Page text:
New LinkedIn Job Application Feature Generates Buzz

Networking site LinkedIn is getting lots of attention on Twitter and elsewhere on the Web right now, thanks to the roll-out of a new job application feature called "Apply with LinkedIn."

Twitter users write of the new feature, "could this be the end of the resume?" and "how to apply for your next job in less than a minute." (Some call it a "game changer" or "huge" -- although others hedge that by saying "potentially huge" -- and at least one tweet resorts to saying it could be a "paradigm shifter," a phrase that I keep hoping will die out sooner rather than later).

Writing on Mashable, Ben Parr compares the "Apply with LinkedIn" button to Twitter's tweet button and Facebook's Like button, since companies can embed the LinkedIn button on their websites. The "Apply with LinkedIn" button "essentially lets you submit your LinkedIn profile as your resume," writes Parr. "Once you submit your job application, you are given the opportunity to message your contacts at the company and ask for a referral."

And on the receiving end, companies have the advantage of getting applications in an easily searchable, uniform format. Reuters reports that more than 1,000 companies are taking part in the plug-in's launch by including the "Apply with LinkedIn" button on their job pages.

What do you think? Will you be using "Apply with LinkedIn" to find a job or hire someone? Or is it just one more bit of technology you'd rather not have to deal with?

More information on "Apply with LinkedIn":

YouTube video of "Apply with LinkedIn"

LinkedIn Tip: How to Use the New Job Application Feature (from PC World)

LinkedIn 'Apply' Button: 1-Click Job Application (from Information Week)

LinkedIn rolls out Web button for job applications (from Los Angeles Times)

Written by managing editor Paula Martersteck.

July 26, 2011 | Permalink | Comments (2)

50 Legal Innovators Named

Legal research service Fastcase has announced its "Fastcase 50," a list of the "most interesting, provocative, and courageous leaders in the world of law, scholarship, and legal technology," winnowed down by the Fastcase selection committee from nominees identified by readers.

A number of names on the list will be very familiar to regular readers and ALM followers. Among them: Monica Bay, editor-in-chief of Law Technology News, and former Legal Blog Watch co-bloggers Robert Ambrogi and Carolyn Elefant.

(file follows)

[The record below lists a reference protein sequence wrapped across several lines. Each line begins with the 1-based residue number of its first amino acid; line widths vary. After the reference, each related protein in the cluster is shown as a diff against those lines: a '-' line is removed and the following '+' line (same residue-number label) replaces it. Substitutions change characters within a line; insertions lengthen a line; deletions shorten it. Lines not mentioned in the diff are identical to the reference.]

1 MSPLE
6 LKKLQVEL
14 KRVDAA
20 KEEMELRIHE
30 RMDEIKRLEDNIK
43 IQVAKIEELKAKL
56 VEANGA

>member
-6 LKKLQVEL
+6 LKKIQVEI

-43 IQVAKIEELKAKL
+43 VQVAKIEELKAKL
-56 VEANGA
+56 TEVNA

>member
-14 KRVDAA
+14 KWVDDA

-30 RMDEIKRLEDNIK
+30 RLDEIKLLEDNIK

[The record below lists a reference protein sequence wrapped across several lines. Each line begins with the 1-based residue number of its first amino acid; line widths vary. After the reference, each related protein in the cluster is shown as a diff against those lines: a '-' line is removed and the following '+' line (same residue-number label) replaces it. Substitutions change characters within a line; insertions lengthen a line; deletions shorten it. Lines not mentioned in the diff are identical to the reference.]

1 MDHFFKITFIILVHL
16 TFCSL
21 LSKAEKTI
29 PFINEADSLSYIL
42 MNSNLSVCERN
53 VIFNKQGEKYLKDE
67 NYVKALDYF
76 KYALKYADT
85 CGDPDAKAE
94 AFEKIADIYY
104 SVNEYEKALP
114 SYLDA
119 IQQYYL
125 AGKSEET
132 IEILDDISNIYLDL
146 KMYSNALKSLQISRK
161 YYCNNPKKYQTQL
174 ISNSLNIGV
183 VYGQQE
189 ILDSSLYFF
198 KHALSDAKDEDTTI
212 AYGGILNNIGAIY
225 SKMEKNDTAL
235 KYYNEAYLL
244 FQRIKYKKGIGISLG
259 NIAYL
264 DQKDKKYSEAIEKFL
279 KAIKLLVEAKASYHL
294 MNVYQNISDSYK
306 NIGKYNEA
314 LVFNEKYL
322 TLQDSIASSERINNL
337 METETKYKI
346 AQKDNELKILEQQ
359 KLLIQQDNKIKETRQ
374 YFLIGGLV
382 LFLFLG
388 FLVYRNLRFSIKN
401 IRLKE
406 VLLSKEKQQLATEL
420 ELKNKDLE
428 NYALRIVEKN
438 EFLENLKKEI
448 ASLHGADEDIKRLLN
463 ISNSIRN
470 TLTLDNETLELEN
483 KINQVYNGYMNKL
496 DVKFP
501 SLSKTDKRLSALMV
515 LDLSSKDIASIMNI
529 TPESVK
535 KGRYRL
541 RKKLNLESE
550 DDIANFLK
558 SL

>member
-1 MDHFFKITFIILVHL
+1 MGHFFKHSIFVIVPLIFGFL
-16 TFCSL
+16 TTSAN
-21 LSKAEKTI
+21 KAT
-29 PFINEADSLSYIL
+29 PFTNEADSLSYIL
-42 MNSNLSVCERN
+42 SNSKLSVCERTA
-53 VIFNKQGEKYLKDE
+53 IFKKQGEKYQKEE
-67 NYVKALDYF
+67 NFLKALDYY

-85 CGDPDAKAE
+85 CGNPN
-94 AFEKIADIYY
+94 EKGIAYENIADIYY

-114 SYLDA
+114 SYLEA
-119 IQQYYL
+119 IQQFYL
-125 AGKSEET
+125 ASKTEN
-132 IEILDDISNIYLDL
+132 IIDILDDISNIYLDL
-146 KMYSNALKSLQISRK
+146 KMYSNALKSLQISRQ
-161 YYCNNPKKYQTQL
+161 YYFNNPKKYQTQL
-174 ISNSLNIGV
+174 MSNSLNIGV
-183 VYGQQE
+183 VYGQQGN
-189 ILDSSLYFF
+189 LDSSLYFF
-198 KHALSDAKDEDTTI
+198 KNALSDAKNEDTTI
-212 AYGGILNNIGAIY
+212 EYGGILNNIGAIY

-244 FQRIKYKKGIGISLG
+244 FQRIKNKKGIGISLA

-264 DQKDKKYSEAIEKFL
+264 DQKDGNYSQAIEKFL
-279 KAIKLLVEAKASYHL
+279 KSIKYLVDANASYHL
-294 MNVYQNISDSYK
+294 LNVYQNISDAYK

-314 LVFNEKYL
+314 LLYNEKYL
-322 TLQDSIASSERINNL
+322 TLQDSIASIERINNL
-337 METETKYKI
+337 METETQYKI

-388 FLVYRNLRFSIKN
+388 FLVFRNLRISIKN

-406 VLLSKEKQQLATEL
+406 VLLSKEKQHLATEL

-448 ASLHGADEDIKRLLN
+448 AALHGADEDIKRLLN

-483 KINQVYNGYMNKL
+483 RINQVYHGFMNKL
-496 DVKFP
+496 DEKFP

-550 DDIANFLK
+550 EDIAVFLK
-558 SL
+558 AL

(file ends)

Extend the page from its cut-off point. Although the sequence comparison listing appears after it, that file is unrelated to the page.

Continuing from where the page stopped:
Congratulations to all!

Check out the full list with the 50 profiles.

Written by managing editor Paula Martersteck.

July 26, 2011 | Permalink | Comments (0)

July 25, 2011

Farewell to the 'Bad Lawyer' Blog

The anonymous author of Bad Lawyer launched that blog in August of 2009, just about the same time that I started writing here at Legal Blog Watch. I quickly added Bad Lawyer to my list of blogs that I followed because: (a) BL had a great eye for finding many of the twisted developments that occur everyday in the legal world; and (b) BL offered his own honest opinions on these various developments.

In a post last week, however, BL wrote that he is shutting down the blog. BL first started writing the blog, he says, as a way to cope with certain disciplinary proceedings he was subject to, including a prosecution on charges of attempted tax evasion. He started writing because he was suffering from depression and panic attacks and was unable to sleep, and the blog posts were a form of "self-pitying" and "rationalization:"

You should never doubt that the stories I posted about "bad" lawyers, judges, doctors, drivers, parents, idiots, and morons--these stories, were always about ME. Likewise, I posted the occasional story about admirable persons in and out of the law, these were stories also about me, as well. Or rather, I should say the stories were about--who I aspire to be by the grace of God. 

Now, however, BL explains that he has other projects he wants to pursue and, having completed his prison sentence, a life to live with his family.  He is therefore "letting go of the 'past' absolutely."

Bad Lawyer has been a consistent source of interesting and outrageous legal news for LBW and for the blogosphere over the past two years. Thank you, BL, for your work on the Bad Lawyer blog over these years and best of luck to you as you move on.

July 25, 2011 | Permalink | Comments (2)

Monday's Three Burning Legal Questions

Here are today's three burning legal questions, along with the answers provided by the blogosphere.

1) Question: I've had one too many rum and cokes on the Lido Deck of this cruise ship, and I now have a very strong urge to break into the ship's control room and deploy the ship's anchor. Hilarious, right?! Go for it?

Answer: You may think it is a joke now, but you can face up to 20 years in prison for dropping that anchor. Go sleep it off. (WSJ Law Blog, Anchor's Away! An Act of 'Felony Stupidity'?)

2) Question: Over and over I have tried to tell the auto dealership that the van they sold me is a lemon, but nobody will listen to me. What if I just drive to the dealership and start crashing the van into a half-dozen or so of the other cars on the lot? Would that get my point across?

Answer: Yes, but you will likely face charges for "criminal mischief." Maybe try a strongly worded letter instead? (CBS/The Associated Press, Car buyer irate over "lemon" smashes dealership)